Caregiving with RA: This Is What We Do Now

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As I balanced myself like a monkey atop my kitchen countertops to reach the top shelf and wipe it free of potential gluten contaminants, I understood love on a new level.   I am no longer the only chronic patient in my marriage, I am also a caregiver - a role you never foresee yourself having to step into.

Towards the end of last summer my husband became sick and then he grew sicker. We both chalked it up to a phase until he ended up in the ER - twice.   The first time in an ER is easy enough to excuse away. Ending up there again only a few days later, you begin to listen to your gut and know that it is time to fight for your loved one.

Fight I did.

After twenty-plus years of living with chronic illness, I know what subpar care and misunderstanding look like. I could not watch the man I love suffer through that.   ER doctors never like caregivers like me, the ones who are, ahem" right.   I knew he was not fine, and I knew the tests that needed to be ordered.   I tried to calmly reason with the doctors, knowing that this is the best attitude to get anything done.   The original doctor did not like my opinions.   With no explanation, we were handed off to the chief who proceeded to tell us that the tests we were requesting were costly, and we did not want to have to pay for those.

The chief's assumptions about our priorities were all wrong.

Twelve hours later, due to my stubbornness, my husband was seeing a specialist.   Eight hours later I was kissing him goodbye as he was wheeled into an operating room for the test we had originally requested in the emergency department.

Thanks to the tests my gut said we needed, we had an initial diagnosis of celiac disease within days. That's when I slept.

It's also when I learned that being a caregiver means mustering a strength and resilience you didn't know possible.   You find yourself making decisions without question.   This is just what we do now.

Adapting to life as a caregiver

Celiac disease is an autoimmune disorder in which eating gluten causes inflammation of the small intestine. That's how I found myself reading every last label in my kitchen, donating half of our pantry and items like our toaster that can never be effectively cleaned and de-contaminated of gluten.   Within days, I too became an advocate for improved food labeling I became disgusted with the amount of food produced in "facilities that also process wheat, etc."   I began eating meat.

Having tried just about every diet out there, I settled on a plant-based diet two years ago to help alleviate the symptoms of my own disease. I never preached it, because my disease is not the same as everyone else's disease. What works for me might not work for everyone else. But I grew up in Texas where BBQ is king and had been secretly craving a plate of judgment-free brisket

When I saw how a few parts per million of gluten afflicted my husband for days and potentially threated his life, I opted to give up gluten myself. For me, this meant I could no longer be vegan.   It wasn't even a question.   I love him. This is just what we do now.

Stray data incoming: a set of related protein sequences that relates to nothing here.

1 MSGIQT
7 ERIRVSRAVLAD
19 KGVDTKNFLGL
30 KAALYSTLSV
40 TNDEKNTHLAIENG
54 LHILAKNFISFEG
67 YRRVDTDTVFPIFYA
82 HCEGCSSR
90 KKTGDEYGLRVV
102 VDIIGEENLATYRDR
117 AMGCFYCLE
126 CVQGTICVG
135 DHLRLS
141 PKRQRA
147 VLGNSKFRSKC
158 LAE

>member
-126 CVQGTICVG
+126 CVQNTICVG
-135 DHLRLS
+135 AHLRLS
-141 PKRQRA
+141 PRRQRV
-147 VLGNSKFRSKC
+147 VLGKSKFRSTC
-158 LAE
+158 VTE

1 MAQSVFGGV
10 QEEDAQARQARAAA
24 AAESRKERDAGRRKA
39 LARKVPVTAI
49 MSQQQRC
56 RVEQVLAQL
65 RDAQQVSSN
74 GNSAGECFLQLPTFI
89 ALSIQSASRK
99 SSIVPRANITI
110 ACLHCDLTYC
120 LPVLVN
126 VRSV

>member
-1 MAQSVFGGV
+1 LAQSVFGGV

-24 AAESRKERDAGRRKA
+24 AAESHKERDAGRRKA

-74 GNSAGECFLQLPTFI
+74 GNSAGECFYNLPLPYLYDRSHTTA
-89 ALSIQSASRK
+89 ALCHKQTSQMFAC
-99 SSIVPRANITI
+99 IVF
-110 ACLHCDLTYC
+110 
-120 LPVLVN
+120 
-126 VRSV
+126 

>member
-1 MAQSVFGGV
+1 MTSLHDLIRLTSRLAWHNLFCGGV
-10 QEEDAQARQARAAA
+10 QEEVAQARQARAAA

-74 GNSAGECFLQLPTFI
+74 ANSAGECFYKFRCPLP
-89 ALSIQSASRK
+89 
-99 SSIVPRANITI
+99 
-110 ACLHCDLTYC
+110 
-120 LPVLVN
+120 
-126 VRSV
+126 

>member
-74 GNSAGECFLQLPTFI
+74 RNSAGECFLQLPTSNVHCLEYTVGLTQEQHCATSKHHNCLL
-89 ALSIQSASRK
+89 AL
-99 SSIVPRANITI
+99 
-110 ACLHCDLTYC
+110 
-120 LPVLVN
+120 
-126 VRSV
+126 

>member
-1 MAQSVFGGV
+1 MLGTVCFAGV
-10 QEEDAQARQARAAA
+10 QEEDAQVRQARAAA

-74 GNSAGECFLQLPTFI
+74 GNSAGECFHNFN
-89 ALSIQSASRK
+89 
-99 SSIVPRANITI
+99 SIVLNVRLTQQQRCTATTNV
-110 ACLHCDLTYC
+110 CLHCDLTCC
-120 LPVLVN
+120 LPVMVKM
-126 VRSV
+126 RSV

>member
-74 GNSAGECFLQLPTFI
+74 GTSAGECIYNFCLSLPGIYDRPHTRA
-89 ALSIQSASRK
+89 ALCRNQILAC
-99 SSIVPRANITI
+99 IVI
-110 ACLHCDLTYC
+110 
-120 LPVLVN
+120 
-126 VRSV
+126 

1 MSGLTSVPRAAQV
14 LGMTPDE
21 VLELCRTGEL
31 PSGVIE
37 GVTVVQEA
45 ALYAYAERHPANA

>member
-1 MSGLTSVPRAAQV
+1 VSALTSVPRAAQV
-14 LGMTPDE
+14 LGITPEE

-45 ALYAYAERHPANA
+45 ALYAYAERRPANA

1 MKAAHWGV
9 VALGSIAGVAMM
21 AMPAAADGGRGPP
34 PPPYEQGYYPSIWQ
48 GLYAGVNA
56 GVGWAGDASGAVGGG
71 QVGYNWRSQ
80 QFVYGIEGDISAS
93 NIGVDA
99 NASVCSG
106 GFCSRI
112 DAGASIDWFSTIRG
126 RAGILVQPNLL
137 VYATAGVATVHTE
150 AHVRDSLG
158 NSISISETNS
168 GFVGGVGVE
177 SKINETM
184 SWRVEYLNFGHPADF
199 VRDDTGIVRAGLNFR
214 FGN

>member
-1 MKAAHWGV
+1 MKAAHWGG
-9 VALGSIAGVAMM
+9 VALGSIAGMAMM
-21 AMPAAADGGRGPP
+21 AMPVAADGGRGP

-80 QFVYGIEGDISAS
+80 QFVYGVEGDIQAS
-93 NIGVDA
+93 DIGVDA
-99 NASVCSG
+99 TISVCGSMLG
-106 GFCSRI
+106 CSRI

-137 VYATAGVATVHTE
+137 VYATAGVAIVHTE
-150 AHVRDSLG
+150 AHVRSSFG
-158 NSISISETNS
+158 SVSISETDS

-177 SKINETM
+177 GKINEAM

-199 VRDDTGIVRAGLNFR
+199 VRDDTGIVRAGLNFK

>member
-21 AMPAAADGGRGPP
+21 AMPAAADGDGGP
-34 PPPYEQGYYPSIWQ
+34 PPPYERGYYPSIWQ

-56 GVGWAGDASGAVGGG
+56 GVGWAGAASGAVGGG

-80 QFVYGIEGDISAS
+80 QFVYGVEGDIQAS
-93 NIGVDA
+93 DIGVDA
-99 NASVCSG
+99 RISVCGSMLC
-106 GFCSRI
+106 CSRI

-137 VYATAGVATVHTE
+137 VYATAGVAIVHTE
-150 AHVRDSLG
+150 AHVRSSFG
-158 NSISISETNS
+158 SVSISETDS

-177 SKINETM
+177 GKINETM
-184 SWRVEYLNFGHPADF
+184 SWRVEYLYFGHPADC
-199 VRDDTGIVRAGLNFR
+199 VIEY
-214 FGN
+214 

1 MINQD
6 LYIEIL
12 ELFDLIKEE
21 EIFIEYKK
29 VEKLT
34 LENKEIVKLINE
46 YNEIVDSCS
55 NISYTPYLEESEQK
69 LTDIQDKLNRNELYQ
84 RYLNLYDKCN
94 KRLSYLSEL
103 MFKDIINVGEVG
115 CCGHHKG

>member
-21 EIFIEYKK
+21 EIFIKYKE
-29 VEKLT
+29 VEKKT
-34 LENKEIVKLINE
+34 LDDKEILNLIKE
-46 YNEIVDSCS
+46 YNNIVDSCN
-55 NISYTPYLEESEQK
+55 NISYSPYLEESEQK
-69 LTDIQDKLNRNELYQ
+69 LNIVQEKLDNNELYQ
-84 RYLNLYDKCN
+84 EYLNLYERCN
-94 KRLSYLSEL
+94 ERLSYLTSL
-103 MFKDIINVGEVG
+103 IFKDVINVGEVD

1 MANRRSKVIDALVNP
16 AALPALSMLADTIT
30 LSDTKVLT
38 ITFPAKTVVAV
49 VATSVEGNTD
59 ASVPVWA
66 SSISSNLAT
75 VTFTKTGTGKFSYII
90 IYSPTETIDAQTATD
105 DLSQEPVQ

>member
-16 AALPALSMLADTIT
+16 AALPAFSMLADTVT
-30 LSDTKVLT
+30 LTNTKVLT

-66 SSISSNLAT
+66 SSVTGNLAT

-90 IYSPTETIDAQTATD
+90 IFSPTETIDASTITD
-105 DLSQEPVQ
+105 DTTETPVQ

With limited energy due to my Rheumatoid Arthritis and Spondylitis, I simply do not currently have the energy to prepare one hundred percent of our meals from scratch.   What a lot of people don't realize is that when you have severe Celiac Disease, you can't go out to eat at a restaurant or order takeout food without fear of cross-contamination and subsequently being sent into an autoimmune flare for days.   We did not eat a meal together at a restaurant for nearly four months after his diagnosis.   When we finally did, I know we were both terrified, but In-N-Out not only has excellent allergy measures and employee training, they happen to make a killer soul-soothing burger!

It was through extensive reading of blogs from Celiac patients and using resources like Celiac.org that I found a way to bring some eating normalcy back into our lives. This is just what we do now.

I wasn't the only one worried about what we were eating. My husband feared for my drastic change in diet and how it might affect my own disease, because he is a caregiver to me too. I repeatedly reminded him that many autoimmune arthritis patients swear by a gluten free diet, so it couldn't hurt. Plus, I really enjoyed that turkey sandwich the day after Thanksgiving!   It seems we're now in a constant discussion about what we are eating, because we care for each other.   This is just what we do now.

You earn the label caregiver without ever realizing it's happened.   It starts with a few calming words, a hold of the hand, and before you know it you are advocating for your loved ones in ways you never knew existed.   You do things you never thought possible, and they seem second nature. Because this is just what we do now.

Becoming a caregiver gave me immense gratitude and respect for the various caregivers in my life.   It taught me a language they'd long been speaking out of necessity, and out of love.

I will not say I am grateful for our diseases, but I am grateful for the way we are able to understand, help and encourage each other.   Caregiving is a lesson in flexibility and adaptability.   When you are a caregiver, you do what you have to without question. You love each other. This is just what we do now.

See More Helpful Articles:

Sorting through Celiac Disease and Food Allergies

Celiac Disease and Gluten Sensitivity: Heeding the Warning Signs and Avoiding Misdiagnosis

Explaining Celiac Disease to Others (Especially in Restaurants)

Relationship Service for Rheumatoid Arthritis Patients and Caregivers